19Now no blacksmith could be found in all the land of Israel, for the Philistines said, “Otherwise the Hebrews will make swords or spears.” 20So all Israel went down to the Philistines, each to sharpen his plowshare, his mattock, his axe, and his hoe. 21The charge was two-thirds of a shekel for the plowshares, the mattocks, the forks, and the axes, and to fix the hoes. 22So it came about on the day of battle that neither sword nor spear was found in the hands of any of the people who were with Saul and Jonathan, but they were found with Saul and his son Jonathan. 23And the garrison of the Philistines went out to the pass of Michmash.

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Do you know for sure if you will go to heaven or hell when you die? Are you experiencing in your life the peace and joy of a personal relationship with our Creator and Father? Learn more about salvation through The Message of the Cross.

Be Careful What You Ask For, You Might Get It

Sometimes our Father withholds something from us that we ask for and it is a good thing. Sometimes he may give us what we ask for and it is not good. Israel asked for a king. They got one. Samuel makes the case why this was a mistake, but they are stuck with it. They looked at how all the other nations were run and desired to be like them. God’s intent was for them to be special, set apart, his own people. He was to be their king.  Samuel makes it plain… with or without a king, they will do well to obey the LORD and do poorly if they do not.

We do well to remember that we must develop relationship with our Father. Our government can not save us.

1 Samuel 12

Samuel Addresses Israel

     1Then Samuel said to all Israel, “Behold, I have listened to your voice in all that you said to me and I have appointed a king over you. 2“Now, here is the king walking before you, but I am old and gray, and behold my sons are with you. And I have walked before you from my youth even to this day. 3“Here I am; bear witness against me before the LORD and His anointed. Whose ox have I taken, or whose donkey have I taken, or whom have I defrauded? Whom have I oppressed, or from whose hand have I taken a bribe to blind my eyes with it? I will restore it to you.” 4They said, “You have not defrauded us or oppressed us or taken anything from any man’s hand.” 5He said to them, “The LORD is witness against you, and His anointed is witness this day that you have found nothing in my hand.” And they said, “He is witness.”

      6Then Samuel said to the people, “It is the LORD who appointed Moses and Aaron and who brought your fathers up from the land of Egypt. 7“So now, take your stand, that I may plead with you before the LORD concerning all the righteous acts of the LORD which He did for you and your fathers. 8“When Jacob went into Egypt and your fathers cried out to the LORD, then the LORD sent Moses and Aaron who brought your fathers out of Egypt and settled them in this place. 9“But they forgot the LORD their God, so He sold them into the hand of Sisera, captain of the army of Hazor, and into the hand of the Philistines and into the hand of the king of Moab, and they fought against them. 10“They cried out to the LORD and said, ‘We have sinned because we have forsaken the LORD and have served the Baals and the Ashtaroth; but now deliver us from the hands of our enemies, and we will serve You.’ 11“Then the LORD sent Jerubbaal and Bedan and Jephthah and Samuel, and delivered you from the hands of your enemies all around, so that you lived in security.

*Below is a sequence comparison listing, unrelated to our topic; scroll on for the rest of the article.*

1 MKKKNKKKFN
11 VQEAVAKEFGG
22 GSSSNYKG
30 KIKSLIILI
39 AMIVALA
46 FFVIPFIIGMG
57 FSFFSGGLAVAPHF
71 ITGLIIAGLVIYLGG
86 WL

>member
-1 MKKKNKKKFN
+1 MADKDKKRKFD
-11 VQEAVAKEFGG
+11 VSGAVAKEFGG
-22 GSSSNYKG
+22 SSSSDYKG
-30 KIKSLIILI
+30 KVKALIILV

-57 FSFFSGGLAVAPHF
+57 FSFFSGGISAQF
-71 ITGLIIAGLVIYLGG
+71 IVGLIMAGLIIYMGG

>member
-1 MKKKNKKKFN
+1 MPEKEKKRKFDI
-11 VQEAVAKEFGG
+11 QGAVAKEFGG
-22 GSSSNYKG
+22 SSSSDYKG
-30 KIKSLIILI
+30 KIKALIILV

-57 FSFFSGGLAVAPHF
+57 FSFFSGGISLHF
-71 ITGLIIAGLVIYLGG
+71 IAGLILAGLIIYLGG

The King Confirmed

     12“When you saw that Nahash the king of the sons of Ammon came against you, you said to me, ‘No, but a king shall reign over us,’ although the LORD your God was your king. 13“Now therefore, here is the king whom you have chosen, whom you have asked for, and behold, the LORD has set a king over you. 14“If you will fear the LORD and serve Him, and listen to His voice and not rebel against the command of the LORD, then both you and also the king who reigns over you will follow the LORD your God. 15“If you will not listen to the voice of the LORD, but rebel against the command of the LORD, then the hand of the LORD will be against you, as it was against your fathers. 16“Even now, take your stand and see this great thing which the LORD will do before your eyes. 17“Is it not the wheat harvest today? I will call to the LORD, that He may send thunder and rain. Then you will know and see that your wickedness is great which you have done in the sight of the LORD by asking for yourselves a king.” 18So Samuel called to the LORD, and the LORD sent thunder and rain that day; and all the people greatly feared the LORD and Samuel.

      19Then all the people said to Samuel, “Pray for your servants to the LORD your God, so that we may not die, for we have added to all our sins this evil by asking for ourselves a king.” 20Samuel said to the people, “Do not fear. You have committed all this evil, yet do not turn aside from following the LORD, but serve the LORD with all your heart. 21“You must not turn aside, for then you would go after futile things which can not profit or deliver, because they are futile. 22“For the LORD will not abandon His people on account of His great name, because the LORD has been pleased to make you a people for Himself. 23“Moreover, as for me, far be it from me that I should sin against the LORD by ceasing to pray for you; but I will instruct you in the good and right way. 24“Only fear the LORD and serve Him in truth with all your heart; for consider what great things He has done for you. 25“But if you still do wickedly, both you and your king will be swept away.”

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Do you know for sure if you will go to heaven or hell when you die? Are you experiencing in your life the peace and joy of a personal relationship with our Creator and Father? Learn more about salvation through The Message of the Cross.